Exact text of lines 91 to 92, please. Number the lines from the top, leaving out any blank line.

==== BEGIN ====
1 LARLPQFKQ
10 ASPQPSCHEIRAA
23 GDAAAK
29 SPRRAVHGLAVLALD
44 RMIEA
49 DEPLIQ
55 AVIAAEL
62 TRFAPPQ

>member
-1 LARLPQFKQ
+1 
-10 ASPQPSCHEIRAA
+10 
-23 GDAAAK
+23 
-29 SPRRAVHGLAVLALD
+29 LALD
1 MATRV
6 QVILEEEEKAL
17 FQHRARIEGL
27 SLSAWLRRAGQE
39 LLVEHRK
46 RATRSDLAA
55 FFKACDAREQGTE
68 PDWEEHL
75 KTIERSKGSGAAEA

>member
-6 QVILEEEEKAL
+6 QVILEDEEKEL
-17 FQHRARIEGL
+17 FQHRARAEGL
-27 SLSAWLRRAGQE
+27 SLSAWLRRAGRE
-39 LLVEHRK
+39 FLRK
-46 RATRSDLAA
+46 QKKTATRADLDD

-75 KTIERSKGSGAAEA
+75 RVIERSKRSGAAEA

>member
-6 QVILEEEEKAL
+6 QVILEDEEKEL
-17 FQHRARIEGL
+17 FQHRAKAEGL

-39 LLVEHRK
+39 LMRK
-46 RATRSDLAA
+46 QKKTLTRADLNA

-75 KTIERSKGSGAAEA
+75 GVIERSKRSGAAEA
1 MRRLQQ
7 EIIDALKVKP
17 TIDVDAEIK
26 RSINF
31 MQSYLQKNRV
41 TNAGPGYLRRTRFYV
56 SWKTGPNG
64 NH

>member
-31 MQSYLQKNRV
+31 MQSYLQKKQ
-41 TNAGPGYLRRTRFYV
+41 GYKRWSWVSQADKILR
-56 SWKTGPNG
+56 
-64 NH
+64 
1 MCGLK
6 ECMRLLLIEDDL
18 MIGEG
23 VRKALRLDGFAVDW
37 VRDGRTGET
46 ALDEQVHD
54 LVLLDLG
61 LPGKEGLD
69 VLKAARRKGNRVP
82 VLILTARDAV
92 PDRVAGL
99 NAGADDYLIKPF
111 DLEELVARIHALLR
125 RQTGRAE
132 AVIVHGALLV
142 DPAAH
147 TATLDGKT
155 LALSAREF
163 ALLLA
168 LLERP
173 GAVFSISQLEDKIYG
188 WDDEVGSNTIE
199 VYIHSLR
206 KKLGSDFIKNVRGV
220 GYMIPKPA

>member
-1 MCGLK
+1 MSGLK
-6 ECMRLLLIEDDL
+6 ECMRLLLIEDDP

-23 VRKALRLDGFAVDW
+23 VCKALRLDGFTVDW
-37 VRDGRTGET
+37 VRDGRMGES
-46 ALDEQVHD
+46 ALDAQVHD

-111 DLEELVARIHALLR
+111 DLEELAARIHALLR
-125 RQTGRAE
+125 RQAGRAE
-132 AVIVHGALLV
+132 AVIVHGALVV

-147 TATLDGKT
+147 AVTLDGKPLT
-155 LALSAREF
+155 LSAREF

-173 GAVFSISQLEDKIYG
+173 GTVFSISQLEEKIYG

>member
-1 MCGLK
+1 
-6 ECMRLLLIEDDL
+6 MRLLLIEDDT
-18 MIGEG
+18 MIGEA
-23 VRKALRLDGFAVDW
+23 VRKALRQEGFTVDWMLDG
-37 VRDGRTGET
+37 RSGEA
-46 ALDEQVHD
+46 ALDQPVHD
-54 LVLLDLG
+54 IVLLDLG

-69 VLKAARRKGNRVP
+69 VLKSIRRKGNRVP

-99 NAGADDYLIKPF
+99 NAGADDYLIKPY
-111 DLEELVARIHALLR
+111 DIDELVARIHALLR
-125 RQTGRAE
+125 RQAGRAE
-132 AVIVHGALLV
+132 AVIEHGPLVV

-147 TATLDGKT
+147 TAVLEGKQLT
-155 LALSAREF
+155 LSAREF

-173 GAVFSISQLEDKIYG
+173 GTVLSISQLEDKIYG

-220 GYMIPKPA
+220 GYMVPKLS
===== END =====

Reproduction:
206 KKLGSDFIKNVRGV
220 GYMIPKPA